Previous Challenge Entry (Level 3 - Advanced)
Topic: Snap (09/04/08)
TITLE: In a Persian Market
By Helen Murray
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The beloved elder cousin, Mordecai, took over the care of the little girl who had drawn him so close from the day of her birth. Childless himself, he watched over his new charge assiduously, holding her when she cried, tenderly encouraging her to take a little food, rocking and singing her to sleep in big, comfortable arms each night until she arrived again at a point of trust. Until she ceased her nightly crying and began to look to his loving attentions to meet her needs, Until, once more, she began to hop and skip in the gardens of Shusan, and dance to the exquisite music of the Jewish harps. Until joy again became her signature.
What a wonderful job Mordecai had done with her, was the constant refrain of those who knew her circumstance, and observed the lightness of her step, the deep wells of trust in the big brown eyes as she skipped by his side on the Sabbath day of rest. The two years it had taken to achieve this had also seen the change of name from Haddessa (of Israel) to Esther (of Persia). This had been part of a game Mordecai had encouraged in order to redraft her life and help her attach herself to him in a brand new fashion. It had begun as a game of Persian ladies in the market place, with the little Hadessa imitating a slave-carriage born, and thoroughly be-jewelled Persian princess. Delighted at last to see her laughing, Mordecai had offered the Persian name to befit the occasion, and the little Hadessa had just as laughingly embraced the name, insisting upon its use as she daily pranced about his homely quarters announcing that she was the princess of Persia..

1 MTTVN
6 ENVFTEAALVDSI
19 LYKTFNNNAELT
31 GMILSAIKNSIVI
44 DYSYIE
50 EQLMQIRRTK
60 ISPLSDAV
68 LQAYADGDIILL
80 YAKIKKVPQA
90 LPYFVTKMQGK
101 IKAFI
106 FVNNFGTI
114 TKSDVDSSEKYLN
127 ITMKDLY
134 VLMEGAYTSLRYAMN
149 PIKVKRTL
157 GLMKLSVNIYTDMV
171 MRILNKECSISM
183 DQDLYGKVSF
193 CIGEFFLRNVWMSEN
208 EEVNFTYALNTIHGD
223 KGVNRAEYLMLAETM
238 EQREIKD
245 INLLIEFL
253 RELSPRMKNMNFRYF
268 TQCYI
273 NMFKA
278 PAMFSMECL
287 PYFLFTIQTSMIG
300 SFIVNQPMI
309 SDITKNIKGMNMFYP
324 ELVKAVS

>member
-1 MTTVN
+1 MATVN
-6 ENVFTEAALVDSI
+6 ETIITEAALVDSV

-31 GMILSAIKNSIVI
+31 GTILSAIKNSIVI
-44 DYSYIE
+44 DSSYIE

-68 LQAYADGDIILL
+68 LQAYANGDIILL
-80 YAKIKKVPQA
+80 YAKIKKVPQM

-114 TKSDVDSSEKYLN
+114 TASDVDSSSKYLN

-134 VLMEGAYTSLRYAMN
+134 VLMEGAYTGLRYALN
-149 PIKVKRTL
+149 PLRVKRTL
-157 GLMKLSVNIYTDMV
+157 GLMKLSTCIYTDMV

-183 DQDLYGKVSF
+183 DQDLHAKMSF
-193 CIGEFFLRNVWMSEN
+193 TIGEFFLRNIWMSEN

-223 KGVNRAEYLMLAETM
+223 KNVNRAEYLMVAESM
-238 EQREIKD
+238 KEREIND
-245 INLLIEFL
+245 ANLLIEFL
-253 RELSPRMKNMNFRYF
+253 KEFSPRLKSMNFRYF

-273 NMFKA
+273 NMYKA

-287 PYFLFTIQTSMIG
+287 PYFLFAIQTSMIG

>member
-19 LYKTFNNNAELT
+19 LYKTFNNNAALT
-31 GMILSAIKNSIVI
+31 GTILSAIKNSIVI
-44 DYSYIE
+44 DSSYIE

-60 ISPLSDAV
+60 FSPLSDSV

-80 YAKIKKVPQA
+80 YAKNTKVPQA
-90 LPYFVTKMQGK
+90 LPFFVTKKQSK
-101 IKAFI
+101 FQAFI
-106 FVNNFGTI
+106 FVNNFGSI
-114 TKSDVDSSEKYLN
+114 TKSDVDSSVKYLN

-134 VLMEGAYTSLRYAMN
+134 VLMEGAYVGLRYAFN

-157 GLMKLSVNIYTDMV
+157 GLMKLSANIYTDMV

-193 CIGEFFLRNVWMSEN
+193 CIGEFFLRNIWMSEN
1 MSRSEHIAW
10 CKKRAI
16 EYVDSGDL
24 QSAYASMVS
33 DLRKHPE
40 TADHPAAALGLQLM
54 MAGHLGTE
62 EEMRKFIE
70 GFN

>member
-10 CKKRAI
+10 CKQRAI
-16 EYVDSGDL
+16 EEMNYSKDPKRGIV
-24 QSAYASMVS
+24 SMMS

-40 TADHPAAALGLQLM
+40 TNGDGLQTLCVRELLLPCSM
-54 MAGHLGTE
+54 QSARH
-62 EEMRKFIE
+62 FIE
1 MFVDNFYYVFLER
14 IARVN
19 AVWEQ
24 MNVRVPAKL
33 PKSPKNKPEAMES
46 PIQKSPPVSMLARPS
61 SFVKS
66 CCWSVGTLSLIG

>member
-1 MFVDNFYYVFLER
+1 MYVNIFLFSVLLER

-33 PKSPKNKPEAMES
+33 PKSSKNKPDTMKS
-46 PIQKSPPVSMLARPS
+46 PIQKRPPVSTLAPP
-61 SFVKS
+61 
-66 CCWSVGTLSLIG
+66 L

Following this incident, as if she had just begun again, she started, once more, to take a lively interest in her surroundings, asking many questions and absorbing new information like a dried up sponge soaks up water.
Thereafter Mordecai began to teach the young child diligently, as most men taught their sons, and had no less joy than they in the process. There seemed no skill she could not acquire, no perception she could not embrace. And always, uncle Mordecai was her first source of understanding and wisdom. “How shall I find the right husband for this one?” became his constant query as she grew to startling beauty and comeliness, and indeed that query became a constant topic of the prayers he addressed to his adored Jehovah each day. “For such a princess you will need to find a great king!” He chuckled one morning in those daily discussions.
Then it happened! The news broke in the market place that soldiers were seeking beautiful young women to present to the King – something about a deposed queen who had disobeyed the Majesty. Why had he warned her not to mention her Jewish nationality? It happened so suddenly, and then she was whisked away! It was Mordecai’s turn to tear his robes over his loss – the daughter he’d so treasured gone missing!
Suddenly, ceasing from his tears, he drew himself to his tallest. Praying, he raised hands in confidence towards the Most High God of his fathers, Abraham, Isaac and Jacob, certain that Yahweh, who had made a joke of the Red Sea, Jericho, Goliath and other sagas, would meet this situation. Why, maybe his delight was to be a princess after all, trained as she was to search out wisdom as the old Jewish books described the duty of kings. Daily he positioned himself, listening, at the palace gate.
When news broke that the young virgins were now beginning to visit His Royal Majesty he felt an unusual peace in place of anticipated agitation. His beloved protégé already held the highest position among the women, the best of palatial accommodation and her own servants. In his eyes she had always been the royal princess of dreams. Could she really become that magnificent figure of her own childish imagination? Or had she been prophesying what was to come even as she spoke the words? Well, time would certainly reveal the truth!
Esther, Queen of Persia, saved Jewry from an ancient holocaust.
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